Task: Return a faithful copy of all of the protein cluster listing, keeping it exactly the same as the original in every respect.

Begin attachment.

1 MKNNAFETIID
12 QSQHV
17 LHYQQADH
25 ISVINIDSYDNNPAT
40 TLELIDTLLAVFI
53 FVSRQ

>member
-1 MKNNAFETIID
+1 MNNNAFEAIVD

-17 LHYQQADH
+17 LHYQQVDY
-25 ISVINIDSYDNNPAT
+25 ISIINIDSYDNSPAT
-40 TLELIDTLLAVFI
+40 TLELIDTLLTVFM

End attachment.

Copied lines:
1 MKNNAFETIID
12 QSQHV
17 LHYQQADH
25 ISVINIDSYDNNPAT
40 TLELIDTLLAVFI
53 FVSRQ

>member
-1 MKNNAFETIID
+1 MNNNAFEAIVD

-17 LHYQQADH
+17 LHYQQVDY
-25 ISVINIDSYDNNPAT
+25 ISIINIDSYDNSPAT
-40 TLELIDTLLAVFI
+40 TLELIDTLLTVFM